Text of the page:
European mature adults and elderly are moving closer to the Mediterranean diet: a longitudinal study, 2013-19

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Abstract

BACKGROUND: The decreasing adherence in Mediterranean Diet (M.D.) during the last decades has been attributed to social, cultural and economic factors. However, recent efforts to improve dietary habits and the economic improvement might be reversing this trend. We analyze the changes in M.D. adherence between 2013 and 2019 among a sample of European mature adults and the elderly.

METHODS: Using data from the Survey of Health, Ageing and Retirement in Europe for adults over 50 years old, we designed a longitudinal cohort study with a sample of participants from waves 5 (2013) and 8 (2019/20). Logistic regressions were used to model the consumption of M.D. adherence as a function of the year. We then stratified the analyses by education, age and transitions in economic status, employment and self-perceived health.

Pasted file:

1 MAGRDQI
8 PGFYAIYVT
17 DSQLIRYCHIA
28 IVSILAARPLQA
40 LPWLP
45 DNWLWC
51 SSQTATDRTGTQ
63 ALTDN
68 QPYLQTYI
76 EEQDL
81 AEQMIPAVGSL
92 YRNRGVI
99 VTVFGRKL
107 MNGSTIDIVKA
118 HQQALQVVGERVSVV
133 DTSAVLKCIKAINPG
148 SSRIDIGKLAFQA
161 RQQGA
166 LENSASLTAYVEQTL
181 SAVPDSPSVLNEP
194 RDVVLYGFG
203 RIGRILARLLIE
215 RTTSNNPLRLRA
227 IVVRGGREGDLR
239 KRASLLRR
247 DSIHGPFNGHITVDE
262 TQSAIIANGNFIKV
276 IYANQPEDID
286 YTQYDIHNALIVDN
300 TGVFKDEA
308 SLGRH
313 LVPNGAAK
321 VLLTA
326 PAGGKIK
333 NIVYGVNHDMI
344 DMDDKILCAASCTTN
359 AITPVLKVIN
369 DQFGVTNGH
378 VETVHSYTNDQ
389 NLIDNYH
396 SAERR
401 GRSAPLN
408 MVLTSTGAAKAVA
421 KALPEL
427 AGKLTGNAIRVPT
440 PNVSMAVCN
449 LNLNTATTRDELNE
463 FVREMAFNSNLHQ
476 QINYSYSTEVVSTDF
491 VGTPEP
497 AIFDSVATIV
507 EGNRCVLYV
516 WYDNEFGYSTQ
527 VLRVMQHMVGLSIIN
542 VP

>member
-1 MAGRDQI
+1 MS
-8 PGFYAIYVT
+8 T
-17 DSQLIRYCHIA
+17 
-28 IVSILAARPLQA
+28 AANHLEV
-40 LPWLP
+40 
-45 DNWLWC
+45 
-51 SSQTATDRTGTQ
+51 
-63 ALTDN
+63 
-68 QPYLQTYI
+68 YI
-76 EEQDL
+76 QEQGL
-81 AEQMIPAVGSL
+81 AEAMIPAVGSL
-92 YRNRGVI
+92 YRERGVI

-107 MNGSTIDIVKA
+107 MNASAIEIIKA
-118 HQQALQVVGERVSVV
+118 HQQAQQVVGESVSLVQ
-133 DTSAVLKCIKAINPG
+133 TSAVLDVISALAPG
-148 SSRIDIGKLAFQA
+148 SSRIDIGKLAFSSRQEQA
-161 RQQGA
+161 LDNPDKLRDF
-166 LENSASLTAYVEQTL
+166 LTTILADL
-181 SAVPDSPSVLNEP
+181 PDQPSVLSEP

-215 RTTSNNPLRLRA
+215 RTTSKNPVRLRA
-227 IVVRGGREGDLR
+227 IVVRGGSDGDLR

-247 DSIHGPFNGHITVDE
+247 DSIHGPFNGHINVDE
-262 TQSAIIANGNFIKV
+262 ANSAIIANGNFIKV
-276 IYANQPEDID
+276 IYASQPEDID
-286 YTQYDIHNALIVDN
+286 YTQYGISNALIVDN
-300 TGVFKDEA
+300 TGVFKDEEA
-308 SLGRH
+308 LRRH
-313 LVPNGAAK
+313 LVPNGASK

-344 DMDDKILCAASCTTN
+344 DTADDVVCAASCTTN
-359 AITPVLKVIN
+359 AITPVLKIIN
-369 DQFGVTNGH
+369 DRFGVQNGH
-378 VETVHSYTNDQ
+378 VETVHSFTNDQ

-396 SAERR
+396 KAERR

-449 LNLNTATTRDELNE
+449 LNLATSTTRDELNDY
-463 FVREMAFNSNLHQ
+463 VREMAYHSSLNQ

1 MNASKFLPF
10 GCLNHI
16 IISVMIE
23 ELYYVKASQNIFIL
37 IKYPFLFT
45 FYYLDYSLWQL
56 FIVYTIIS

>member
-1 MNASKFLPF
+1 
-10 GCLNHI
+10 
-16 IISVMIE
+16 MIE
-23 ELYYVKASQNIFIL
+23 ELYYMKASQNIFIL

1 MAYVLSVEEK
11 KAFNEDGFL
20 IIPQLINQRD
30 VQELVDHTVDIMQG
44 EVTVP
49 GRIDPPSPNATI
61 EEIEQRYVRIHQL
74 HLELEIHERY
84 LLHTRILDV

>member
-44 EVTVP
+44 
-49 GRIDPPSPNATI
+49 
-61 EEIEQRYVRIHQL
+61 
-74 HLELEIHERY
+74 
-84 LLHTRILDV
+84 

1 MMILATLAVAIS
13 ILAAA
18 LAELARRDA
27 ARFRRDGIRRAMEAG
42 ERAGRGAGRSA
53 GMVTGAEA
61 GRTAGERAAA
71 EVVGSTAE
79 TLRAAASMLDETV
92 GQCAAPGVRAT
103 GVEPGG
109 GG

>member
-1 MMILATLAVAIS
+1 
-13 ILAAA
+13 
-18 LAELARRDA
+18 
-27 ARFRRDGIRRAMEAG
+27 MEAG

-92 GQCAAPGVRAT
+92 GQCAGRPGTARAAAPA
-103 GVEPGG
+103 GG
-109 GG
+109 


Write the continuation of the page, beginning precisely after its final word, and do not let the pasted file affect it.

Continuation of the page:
RESULTS: There was in 2019/20 a significant increase in the M.D. adherence (10.8% vs. 14.3%, OR = 1.367, P < 0.01). The rise was mainly related to the decrease of meat and fish (38.4% vs. 30.5%, OR = 0.703, P < 0.01) and growth of legumes and eggs intake (36.3% vs. 41.8%, OR = 1.260 P < 0.01). The results were consistent in all European regions and most sociodemographic groups. Younger people with higher income and education had a greater rise in adherence.

CONCLUSIONS: Our analysis shows a generalized growth in adherence to the M.D. across most socioeconomic subpopulations and countries in Europe, suggesting a shift to healthier diet patterns. The more noticeable increase among affluent, educated and healthy respondents, may further entrench dietary and health inequalities.

Original languageEnglish
JournalEuropean Journal of Public Health
DOIs
Publication statusE-pub ahead of print - 17 Jun 2022

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